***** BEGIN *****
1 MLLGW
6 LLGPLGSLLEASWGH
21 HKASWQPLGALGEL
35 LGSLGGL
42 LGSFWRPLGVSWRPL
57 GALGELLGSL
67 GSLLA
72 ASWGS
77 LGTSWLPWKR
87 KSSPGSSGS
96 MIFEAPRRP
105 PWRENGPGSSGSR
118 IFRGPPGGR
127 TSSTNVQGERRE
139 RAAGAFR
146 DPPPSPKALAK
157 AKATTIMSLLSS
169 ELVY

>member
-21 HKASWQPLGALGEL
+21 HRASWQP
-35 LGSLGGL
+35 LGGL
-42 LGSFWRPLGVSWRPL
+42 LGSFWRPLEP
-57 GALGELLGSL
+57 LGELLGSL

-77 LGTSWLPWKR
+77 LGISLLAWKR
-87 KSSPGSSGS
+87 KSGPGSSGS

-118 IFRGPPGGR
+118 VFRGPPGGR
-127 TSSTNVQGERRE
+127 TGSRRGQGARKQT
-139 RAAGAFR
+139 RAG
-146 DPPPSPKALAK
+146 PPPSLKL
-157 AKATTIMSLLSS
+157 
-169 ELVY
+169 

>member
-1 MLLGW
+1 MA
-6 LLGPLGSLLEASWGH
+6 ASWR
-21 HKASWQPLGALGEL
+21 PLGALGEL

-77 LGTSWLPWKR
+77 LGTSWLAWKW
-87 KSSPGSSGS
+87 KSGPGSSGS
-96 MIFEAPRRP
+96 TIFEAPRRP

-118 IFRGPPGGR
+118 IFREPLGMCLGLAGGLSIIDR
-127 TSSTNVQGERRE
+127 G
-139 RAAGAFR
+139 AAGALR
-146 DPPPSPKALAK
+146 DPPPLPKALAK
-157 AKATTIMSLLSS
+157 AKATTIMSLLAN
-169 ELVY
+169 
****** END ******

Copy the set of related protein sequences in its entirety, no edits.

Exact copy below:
1 MLLGW
6 LLGPLGSLLEASWGH
21 HKASWQPLGALGEL
35 LGSLGGL
42 LGSFWRPLGVSWRPL
57 GALGELLGSL
67 GSLLA
72 ASWGS
77 LGTSWLPWKR
87 KSSPGSSGS
96 MIFEAPRRP
105 PWRENGPGSSGSR
118 IFRGPPGGR
127 TSSTNVQGERRE
139 RAAGAFR
146 DPPPSPKALAK
157 AKATTIMSLLSS
169 ELVY

>member
-21 HKASWQPLGALGEL
+21 HRASWQP
-35 LGSLGGL
+35 LGGL
-42 LGSFWRPLGVSWRPL
+42 LGSFWRPLEP
-57 GALGELLGSL
+57 LGELLGSL

-77 LGTSWLPWKR
+77 LGISLLAWKR
-87 KSSPGSSGS
+87 KSGPGSSGS

-118 IFRGPPGGR
+118 VFRGPPGGR
-127 TSSTNVQGERRE
+127 TGSRRGQGARKQT
-139 RAAGAFR
+139 RAG
-146 DPPPSPKALAK
+146 PPPSLKL
-157 AKATTIMSLLSS
+157 
-169 ELVY
+169 

>member
-1 MLLGW
+1 MA
-6 LLGPLGSLLEASWGH
+6 ASWR
-21 HKASWQPLGALGEL
+21 PLGALGEL

-77 LGTSWLPWKR
+77 LGTSWLAWKW
-87 KSSPGSSGS
+87 KSGPGSSGS
-96 MIFEAPRRP
+96 TIFEAPRRP

-118 IFRGPPGGR
+118 IFREPLGMCLGLAGGLSIIDR
-127 TSSTNVQGERRE
+127 G
-139 RAAGAFR
+139 AAGALR
-146 DPPPSPKALAK
+146 DPPPLPKALAK
-157 AKATTIMSLLSS
+157 AKATTIMSLLAN
-169 ELVY
+169 